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lol if only i could afford it, maybe at the end on the month, i would be using it for some autocad2005 and flashmx and a whole lot of gaming, i think i'll wait for 512mb to be released main stream, dont wanna break the bank and PCI-E is a definite as soon as i can get it with amd
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Old 09-27-2004, 09:49 AM   #5 (permalink)
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higher memory cards are for OpenGL Acceleration, though in general usage, nVidia 6800 series is coming with 512MB, as when they'll come out, there wont be any change in the chip design, just a new version will pop out with 512MB.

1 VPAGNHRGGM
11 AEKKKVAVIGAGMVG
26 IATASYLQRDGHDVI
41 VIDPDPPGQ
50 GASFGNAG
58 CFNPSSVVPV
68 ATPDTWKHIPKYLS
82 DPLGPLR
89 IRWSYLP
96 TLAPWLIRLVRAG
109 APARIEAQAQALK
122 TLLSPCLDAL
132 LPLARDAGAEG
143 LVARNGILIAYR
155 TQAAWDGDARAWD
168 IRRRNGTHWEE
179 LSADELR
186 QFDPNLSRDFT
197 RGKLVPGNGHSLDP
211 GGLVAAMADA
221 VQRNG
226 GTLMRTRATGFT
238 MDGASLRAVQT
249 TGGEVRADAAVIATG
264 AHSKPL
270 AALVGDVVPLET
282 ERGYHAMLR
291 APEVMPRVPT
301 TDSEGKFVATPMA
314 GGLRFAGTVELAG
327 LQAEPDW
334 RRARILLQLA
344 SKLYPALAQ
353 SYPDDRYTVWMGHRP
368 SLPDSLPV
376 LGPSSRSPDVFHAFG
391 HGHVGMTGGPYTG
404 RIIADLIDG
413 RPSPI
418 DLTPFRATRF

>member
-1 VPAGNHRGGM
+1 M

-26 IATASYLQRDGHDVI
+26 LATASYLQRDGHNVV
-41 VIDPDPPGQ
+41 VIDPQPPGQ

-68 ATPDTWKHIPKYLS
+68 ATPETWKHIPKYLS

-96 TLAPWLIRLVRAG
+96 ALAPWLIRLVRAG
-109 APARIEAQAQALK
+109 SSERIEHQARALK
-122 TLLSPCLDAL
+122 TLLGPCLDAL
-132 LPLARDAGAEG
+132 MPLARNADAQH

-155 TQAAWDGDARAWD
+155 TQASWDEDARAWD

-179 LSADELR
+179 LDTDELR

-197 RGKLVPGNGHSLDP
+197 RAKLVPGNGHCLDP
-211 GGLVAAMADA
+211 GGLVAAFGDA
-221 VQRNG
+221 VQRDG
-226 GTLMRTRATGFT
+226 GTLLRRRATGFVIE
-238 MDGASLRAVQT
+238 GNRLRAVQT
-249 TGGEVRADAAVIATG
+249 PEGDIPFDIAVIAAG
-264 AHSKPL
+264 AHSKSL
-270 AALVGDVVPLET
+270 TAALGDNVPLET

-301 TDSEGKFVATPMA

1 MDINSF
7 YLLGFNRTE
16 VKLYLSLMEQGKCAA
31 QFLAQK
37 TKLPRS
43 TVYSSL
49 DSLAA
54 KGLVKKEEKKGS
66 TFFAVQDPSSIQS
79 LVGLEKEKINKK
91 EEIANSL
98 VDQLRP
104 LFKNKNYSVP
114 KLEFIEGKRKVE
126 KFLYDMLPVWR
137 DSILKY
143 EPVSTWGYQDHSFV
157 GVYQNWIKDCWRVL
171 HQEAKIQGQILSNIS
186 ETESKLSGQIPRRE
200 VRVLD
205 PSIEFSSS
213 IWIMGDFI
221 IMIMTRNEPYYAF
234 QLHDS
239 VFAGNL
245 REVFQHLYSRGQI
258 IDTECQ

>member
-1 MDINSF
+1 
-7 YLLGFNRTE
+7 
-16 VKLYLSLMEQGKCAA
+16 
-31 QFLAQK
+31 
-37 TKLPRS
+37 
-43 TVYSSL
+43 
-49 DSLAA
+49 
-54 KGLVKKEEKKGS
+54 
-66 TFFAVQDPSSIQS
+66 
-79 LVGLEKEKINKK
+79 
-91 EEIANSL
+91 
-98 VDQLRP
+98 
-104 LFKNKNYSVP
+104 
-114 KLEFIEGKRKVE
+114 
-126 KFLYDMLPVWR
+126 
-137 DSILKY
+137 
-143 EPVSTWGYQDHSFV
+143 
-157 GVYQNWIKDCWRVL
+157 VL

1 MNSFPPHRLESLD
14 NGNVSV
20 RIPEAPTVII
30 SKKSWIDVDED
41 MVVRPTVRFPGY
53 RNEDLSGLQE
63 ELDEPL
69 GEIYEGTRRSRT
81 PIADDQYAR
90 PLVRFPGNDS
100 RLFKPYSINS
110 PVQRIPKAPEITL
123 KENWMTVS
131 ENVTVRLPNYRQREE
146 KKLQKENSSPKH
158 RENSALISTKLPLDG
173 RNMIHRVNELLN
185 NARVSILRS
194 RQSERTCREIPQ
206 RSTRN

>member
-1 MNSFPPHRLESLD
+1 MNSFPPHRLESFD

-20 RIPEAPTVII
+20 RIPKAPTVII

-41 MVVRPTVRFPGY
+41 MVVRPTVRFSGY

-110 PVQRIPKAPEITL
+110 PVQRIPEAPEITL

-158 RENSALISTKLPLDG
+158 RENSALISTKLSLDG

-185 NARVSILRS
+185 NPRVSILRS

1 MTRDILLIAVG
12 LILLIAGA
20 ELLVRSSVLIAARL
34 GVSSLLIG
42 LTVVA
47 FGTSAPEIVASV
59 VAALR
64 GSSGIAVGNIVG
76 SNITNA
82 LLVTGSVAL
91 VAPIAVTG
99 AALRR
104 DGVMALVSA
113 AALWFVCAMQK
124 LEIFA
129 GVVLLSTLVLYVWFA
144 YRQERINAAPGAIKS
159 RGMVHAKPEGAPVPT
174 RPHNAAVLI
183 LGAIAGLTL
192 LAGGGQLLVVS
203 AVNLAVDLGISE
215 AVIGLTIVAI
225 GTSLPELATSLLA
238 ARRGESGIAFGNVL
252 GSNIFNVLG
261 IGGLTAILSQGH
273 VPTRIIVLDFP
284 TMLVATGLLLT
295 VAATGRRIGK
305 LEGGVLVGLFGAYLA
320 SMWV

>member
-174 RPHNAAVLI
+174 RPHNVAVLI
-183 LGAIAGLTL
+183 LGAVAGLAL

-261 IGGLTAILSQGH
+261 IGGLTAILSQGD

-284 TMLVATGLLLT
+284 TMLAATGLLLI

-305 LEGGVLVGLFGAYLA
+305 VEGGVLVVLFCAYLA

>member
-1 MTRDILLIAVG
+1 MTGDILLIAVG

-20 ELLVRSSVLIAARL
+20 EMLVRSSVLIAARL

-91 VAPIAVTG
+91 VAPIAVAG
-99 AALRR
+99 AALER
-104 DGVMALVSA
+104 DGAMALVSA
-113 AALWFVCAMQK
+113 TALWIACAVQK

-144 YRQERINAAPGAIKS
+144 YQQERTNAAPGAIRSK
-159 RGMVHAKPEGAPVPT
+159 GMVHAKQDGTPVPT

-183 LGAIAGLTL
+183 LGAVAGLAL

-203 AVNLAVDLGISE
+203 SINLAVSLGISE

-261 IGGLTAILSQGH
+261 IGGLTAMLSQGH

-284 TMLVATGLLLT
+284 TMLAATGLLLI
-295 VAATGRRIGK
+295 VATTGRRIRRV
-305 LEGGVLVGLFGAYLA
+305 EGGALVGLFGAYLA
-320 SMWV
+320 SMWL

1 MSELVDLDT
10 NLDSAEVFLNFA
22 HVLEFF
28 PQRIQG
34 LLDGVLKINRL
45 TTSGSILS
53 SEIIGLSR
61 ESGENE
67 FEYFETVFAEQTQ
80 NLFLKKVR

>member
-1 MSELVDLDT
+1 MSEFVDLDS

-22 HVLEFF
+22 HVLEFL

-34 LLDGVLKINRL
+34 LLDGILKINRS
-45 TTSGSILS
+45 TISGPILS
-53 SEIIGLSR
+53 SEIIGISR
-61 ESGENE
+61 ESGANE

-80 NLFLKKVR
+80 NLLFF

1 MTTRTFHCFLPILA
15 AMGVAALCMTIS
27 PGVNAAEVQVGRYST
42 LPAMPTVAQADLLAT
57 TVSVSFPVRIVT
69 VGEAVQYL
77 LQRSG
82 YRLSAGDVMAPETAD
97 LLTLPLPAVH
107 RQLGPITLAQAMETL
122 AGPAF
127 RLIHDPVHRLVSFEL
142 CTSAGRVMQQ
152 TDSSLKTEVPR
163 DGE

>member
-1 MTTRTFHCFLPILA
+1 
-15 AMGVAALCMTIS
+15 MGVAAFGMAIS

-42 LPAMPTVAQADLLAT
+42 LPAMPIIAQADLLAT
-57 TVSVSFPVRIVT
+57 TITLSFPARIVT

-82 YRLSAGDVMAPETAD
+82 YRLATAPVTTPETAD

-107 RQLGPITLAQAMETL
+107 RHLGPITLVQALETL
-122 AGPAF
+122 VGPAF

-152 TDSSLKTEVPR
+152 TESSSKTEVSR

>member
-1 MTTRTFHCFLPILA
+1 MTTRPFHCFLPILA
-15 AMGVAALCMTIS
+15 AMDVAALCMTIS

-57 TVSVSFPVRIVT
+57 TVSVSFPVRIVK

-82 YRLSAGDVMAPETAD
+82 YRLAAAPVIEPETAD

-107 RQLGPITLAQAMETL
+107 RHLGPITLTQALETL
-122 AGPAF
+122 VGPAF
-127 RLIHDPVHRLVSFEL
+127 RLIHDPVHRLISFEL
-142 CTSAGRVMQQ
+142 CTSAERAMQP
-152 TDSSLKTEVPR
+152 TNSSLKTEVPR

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Old 09-27-2004, 05:34 PM   #6 (permalink)
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just a new version will pop out with 512MB.
Yup...that'll be insane..but yeah that card you linked to is for high-end 3D developers and such...you didn't think they would render movies like Final Fantasy with a GeforceFX card did ya That particular card would probably be good just at 3D modeling programd and CAD and stuff like that already mentioned. Doesn't mean it would necessarily handle 3D games because that would take a different architecture, drivers, DirectX compatibilities, such like that. It might not have the 'instructions' to tell it how to draw the graphics of games ya know? But is built to draw lines and wire mesh screens and then fully render out those created images.